The Joyous Gift of Wayne
In the world of jazz, you know you have reached the level of Icon when you can be referred to by one word: Pops, Louis (same guy!), Bird, Diz, Gil, Duke, Basie, Trane, Slide, Ella, Sarah, etc and et al. Also included on this rarefied list of masters is the wonderful imagineer of jazz who left us last week: Wayne Shorter (or simply: “Wayne.”)
I never personally had the honor of working with Wayne or getting to know him, but I certainly felt his profound influence — as did everyone in the jazz community. As early as my teens, I was aware that there was a genius writing and playing in the world that was unique and quite special indeed named Wayne Shorter. Even as a part of the intrinsically unique and special world that constitutes jazz, Wayne stood out as even more unique and special! Here was someone who came from the mold of John Coltrane (Trane) but sounded completely like himself–instantly recognizable! And as I quickly learned, his deeply thoughtful and ingenious compositions followed a logic that only Wayne could fathom that somehow made perfect sense to everyone that played and heard them. A completely original voice in an art form that prizes originality.
As mentioned earlier, I never worked with Wayne or even met him, but I did stand right next to him once. In 1982 when I was on the road with Maynard (another one-word icon with whom Wayne actually played with for awhile in the 1960s and where he met Joe Zawinul) we played a big festival at the Hollywood Bowl. On the bill with us was Weather Report who were practically deities back then. Between shows, I went to the men’s room backstage to “return some rented coffee” when I found myself standing next to THE Wayne Shorter who was also returning a beverage at the urinals. Somehow I plumbed the depths of a hitherto untapped reserve of good judgement and did not take that moment to introduce myself to the great man (how does one shake hands in such a situation? Just sayin…) but chose instead to simply bask in his presence.
I was once again struck by how much Wayne permeated the jazz community when I first moved to Denton, Texas to begin work on my masters at UNT. At a gathering of jazz students at the apartment I shared with trombonists Rodney Lancaster and Mike Burgess, the door suddenly flew open to reveal young trombone great Joe Jackson who was carrying an LP. “Cats!” he announced. “The new Wayne Aebersold is here!” This was greeted with loud cheers of great gladness from all assembled. Jamey Aebersold (himself a one word icon) had created a series of “Play-a-Long” records in the early 1970s, now known as “backing tracks” for jazz musicians to use as practice tools. The particular album that Joe was referring to was made up of all Shorter compositions and therefore highly prized by all the aspiring jazz greats. Iconic indeed.
And Wayne had another delightful gear as well. A wonderful tribute by biographer Michelle Mercer appeared recently on NPR titled “The Lessons of Wayne Shorter, Engine of Imagination.” In this piece (that I highly recommend you check out) we learn lots about Wayne’s delightful habit of regaling people with arcane and magical philosophy, and general quirky- yet-full-of-wisdom “Wayne-isms.” For instance, he embraced the early description of his playing as “scrambled eggs” by talking about Trane and himself as being “the egg scramblers.” As Mercer points out, another great example is when Wayne told an interviewer “I’m not into composition, I’m into decomposition.” I’ve heard of many of these enigmatic pretzel logic Wayne sayings over the years, but one of the coolest stories I have ever heard (that blows my mind to this day) came from the great drummer and Weather Report band mate of Wayne’s, Peter Erskine. Peter was visiting at the University of North Texas for our annual Gomez Artist Series and I of course asked him about his time with Wayne. Erskine then told me a completely unexpected story about Wayne that began with “You know what man? Wayne had the best Boris Karloff imitation!” To which I answered “Wait, what?” Peter continued: “Yeah, he would do Karloff bowling! (demonstrating in the voice of Karloff as he approached an imaginary bowling lane…) “Watch me now as I skillfully take care of this split…” MAN, that cracked me up!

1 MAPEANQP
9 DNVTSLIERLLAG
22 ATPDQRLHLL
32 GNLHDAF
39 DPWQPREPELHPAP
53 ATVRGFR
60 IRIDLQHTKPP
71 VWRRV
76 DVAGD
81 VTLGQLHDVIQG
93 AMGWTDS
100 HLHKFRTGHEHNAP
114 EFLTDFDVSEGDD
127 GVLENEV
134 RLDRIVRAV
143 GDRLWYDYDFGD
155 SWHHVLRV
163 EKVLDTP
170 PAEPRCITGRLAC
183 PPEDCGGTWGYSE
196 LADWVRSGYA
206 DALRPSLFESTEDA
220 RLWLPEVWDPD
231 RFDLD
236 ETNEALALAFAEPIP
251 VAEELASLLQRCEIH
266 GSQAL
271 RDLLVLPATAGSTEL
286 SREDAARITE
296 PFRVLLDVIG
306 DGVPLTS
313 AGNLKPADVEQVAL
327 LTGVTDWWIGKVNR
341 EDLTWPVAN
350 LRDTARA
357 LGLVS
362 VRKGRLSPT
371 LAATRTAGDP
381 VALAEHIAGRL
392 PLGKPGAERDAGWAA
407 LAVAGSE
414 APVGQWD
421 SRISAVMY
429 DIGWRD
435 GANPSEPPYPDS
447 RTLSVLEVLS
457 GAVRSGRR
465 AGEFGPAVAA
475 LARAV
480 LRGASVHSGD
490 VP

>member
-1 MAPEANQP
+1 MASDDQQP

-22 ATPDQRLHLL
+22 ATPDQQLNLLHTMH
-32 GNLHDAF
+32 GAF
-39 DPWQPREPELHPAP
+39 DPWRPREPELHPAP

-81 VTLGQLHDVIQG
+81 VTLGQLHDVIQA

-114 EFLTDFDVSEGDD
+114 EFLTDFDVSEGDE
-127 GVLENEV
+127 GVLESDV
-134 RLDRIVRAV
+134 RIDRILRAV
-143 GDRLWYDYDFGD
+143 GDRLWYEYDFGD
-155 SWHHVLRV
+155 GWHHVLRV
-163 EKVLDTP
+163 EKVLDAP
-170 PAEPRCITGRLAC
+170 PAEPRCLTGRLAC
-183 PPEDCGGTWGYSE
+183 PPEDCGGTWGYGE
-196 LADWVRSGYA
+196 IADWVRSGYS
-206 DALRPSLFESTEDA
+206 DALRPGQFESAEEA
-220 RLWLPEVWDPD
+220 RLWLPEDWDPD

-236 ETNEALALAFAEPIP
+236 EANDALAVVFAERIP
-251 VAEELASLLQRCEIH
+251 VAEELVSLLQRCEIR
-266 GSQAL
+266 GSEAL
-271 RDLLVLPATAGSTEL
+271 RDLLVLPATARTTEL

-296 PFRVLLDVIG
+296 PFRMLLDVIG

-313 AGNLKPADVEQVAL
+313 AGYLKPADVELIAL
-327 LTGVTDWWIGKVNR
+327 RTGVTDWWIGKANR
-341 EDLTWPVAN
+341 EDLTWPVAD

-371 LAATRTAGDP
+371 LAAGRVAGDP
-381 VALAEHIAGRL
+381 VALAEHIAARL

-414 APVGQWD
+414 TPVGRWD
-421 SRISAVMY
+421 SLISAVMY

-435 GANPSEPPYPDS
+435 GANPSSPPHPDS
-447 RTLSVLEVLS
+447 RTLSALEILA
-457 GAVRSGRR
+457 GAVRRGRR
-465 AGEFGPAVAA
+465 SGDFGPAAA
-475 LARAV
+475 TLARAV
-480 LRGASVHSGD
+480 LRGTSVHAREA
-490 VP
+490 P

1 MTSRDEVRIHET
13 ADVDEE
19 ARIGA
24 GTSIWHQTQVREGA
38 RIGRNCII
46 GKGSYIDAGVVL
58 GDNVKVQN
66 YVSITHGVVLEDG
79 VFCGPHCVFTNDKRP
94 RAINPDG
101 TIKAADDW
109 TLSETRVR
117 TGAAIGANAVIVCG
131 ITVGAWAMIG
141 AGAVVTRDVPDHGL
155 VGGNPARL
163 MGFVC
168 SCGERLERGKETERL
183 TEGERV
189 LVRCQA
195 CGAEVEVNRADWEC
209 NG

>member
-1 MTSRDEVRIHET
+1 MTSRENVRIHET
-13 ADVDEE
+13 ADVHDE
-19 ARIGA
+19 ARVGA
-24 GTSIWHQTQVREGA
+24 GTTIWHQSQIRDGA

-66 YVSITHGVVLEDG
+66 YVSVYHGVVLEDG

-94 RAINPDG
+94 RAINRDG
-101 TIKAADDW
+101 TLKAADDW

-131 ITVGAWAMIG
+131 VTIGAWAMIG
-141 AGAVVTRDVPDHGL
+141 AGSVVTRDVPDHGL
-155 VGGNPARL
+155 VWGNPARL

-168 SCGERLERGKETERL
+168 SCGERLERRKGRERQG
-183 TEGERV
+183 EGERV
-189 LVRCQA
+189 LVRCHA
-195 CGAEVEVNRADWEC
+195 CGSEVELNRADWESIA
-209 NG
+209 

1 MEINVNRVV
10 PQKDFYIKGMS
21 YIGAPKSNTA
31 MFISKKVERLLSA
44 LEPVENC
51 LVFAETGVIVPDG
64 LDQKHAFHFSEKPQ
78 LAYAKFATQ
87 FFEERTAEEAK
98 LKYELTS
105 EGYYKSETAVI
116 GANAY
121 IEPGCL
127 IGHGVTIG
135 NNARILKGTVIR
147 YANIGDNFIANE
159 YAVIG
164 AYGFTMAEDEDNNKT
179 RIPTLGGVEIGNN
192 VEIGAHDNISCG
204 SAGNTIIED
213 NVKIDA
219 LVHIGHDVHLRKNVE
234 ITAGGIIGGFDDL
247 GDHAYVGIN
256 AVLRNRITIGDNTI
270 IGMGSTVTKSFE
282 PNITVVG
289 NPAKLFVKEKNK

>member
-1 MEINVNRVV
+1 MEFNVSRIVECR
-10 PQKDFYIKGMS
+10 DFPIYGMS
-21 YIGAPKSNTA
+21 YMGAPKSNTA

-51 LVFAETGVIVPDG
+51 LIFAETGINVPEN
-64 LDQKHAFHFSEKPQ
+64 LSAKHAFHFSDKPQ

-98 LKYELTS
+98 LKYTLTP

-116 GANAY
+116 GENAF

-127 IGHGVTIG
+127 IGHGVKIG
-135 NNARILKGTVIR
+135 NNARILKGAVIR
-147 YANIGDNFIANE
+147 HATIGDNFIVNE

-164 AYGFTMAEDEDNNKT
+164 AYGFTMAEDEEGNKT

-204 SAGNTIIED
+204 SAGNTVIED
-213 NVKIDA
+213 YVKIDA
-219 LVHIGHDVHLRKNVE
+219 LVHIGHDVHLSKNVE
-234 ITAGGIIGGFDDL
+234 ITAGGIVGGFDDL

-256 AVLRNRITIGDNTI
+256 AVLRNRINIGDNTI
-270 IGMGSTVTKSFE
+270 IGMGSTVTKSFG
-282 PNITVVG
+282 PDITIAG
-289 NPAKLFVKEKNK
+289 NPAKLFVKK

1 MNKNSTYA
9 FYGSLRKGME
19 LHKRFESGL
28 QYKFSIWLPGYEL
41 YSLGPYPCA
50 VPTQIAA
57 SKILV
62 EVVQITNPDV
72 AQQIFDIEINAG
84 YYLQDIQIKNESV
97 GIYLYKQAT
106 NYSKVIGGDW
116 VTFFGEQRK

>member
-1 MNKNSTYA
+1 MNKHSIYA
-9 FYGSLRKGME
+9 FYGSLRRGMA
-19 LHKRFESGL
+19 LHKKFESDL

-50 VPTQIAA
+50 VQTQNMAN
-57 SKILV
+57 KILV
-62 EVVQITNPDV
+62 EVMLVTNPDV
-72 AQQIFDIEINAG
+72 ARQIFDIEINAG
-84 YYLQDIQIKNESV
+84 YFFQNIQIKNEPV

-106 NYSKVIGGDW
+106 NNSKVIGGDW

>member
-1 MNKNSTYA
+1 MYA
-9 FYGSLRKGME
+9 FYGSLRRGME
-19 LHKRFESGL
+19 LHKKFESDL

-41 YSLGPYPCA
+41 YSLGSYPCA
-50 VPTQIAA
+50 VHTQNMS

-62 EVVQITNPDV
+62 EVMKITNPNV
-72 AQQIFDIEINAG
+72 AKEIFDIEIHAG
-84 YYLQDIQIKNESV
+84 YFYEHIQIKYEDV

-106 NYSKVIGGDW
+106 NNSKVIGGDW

I can only imagine what it was like to be around this profoundly wise, playful, generous, and deeply gifted soul on a daily basis as Peter had. Just knowing about him and studying his music has made me a better musician. His contributions to our art border on the metaphysical and we, as a people, are far less without his living presence amongst us. But as with all things in art, we have his wonderful body of work to listen to and to cherish.
There are far too many great examples of Wayne’s genius to list here, so I will share but one. Joni Mitchell did a breathtakingly beautiful rendition of her classic song “Both Sides Now” on her album of the same name released in 2000. On this particular iteration of her well known composition, I feel that you can hear in her voice the older wisdom of experiential knowledge as she artfully renders each lyric with special heartbreak, angst, and acceptance. To add to this, the great Vincent Mendoza orchestrates an almost impossibly beautiful string accompaniment that I am in awe of. And on top of everything else, seemingly floating above it all like the last leaf of autumn, Wayne’s soprano sax offers up the perfect commentary. Every time I hear this, I am so touched by what Wayne does not play as much as I am by the perfect notes that he does choose to play. When he sounds the final moment of the song, it is only then that we realize we have arrived at tonic as he lands on the major third. Incredible! Taken as a whole, this track never fails to make my cry…and it always feels great.
Thank you for everything Wayne! Godspeed to you, Sir. We are all very, very glad that you were born.